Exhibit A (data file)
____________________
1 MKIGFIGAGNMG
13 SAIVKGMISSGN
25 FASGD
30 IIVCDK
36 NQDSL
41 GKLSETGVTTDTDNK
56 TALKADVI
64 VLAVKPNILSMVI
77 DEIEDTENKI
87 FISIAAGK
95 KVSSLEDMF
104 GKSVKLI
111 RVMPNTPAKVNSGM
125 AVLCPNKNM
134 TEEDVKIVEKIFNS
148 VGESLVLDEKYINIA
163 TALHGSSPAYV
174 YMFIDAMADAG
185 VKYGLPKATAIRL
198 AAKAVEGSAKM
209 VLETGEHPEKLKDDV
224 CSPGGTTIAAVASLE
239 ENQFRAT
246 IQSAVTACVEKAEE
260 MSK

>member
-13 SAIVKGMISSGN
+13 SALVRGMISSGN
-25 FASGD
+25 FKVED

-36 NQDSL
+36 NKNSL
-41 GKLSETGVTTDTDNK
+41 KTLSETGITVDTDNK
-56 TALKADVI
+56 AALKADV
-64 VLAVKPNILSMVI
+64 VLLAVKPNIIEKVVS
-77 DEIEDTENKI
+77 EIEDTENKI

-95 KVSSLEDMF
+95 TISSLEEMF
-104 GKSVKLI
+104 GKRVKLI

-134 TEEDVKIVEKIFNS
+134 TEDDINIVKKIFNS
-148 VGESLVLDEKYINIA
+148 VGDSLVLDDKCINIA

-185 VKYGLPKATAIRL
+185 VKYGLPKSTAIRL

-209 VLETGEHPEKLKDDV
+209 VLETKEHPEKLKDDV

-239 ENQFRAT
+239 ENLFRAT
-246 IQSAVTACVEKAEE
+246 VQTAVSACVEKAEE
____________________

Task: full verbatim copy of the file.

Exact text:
1 MKIGFIGAGNMG
13 SAIVKGMISSGN
25 FASGD
30 IIVCDK
36 NQDSL
41 GKLSETGVTTDTDNK
56 TALKADVI
64 VLAVKPNILSMVI
77 DEIEDTENKI
87 FISIAAGK
95 KVSSLEDMF
104 GKSVKLI
111 RVMPNTPAKVNSGM
125 AVLCPNKNM
134 TEEDVKIVEKIFNS
148 VGESLVLDEKYINIA
163 TALHGSSPAYV
174 YMFIDAMADAG
185 VKYGLPKATAIRL
198 AAKAVEGSAKM
209 VLETGEHPEKLKDDV
224 CSPGGTTIAAVASLE
239 ENQFRAT
246 IQSAVTACVEKAEE
260 MSK

>member
-13 SAIVKGMISSGN
+13 SALVRGMISSGN
-25 FASGD
+25 FKVED

-36 NQDSL
+36 NKNSL
-41 GKLSETGVTTDTDNK
+41 KTLSETGITVDTDNK
-56 TALKADVI
+56 AALKADV
-64 VLAVKPNILSMVI
+64 VLLAVKPNIIEKVVS
-77 DEIEDTENKI
+77 EIEDTENKI

-95 KVSSLEDMF
+95 TISSLEEMF
-104 GKSVKLI
+104 GKRVKLI

-134 TEEDVKIVEKIFNS
+134 TEDDINIVKKIFNS
-148 VGESLVLDEKYINIA
+148 VGDSLVLDDKCINIA

-185 VKYGLPKATAIRL
+185 VKYGLPKSTAIRL

-209 VLETGEHPEKLKDDV
+209 VLETKEHPEKLKDDV

-239 ENQFRAT
+239 ENLFRAT
-246 IQSAVTACVEKAEE
+246 VQTAVSACVEKAEE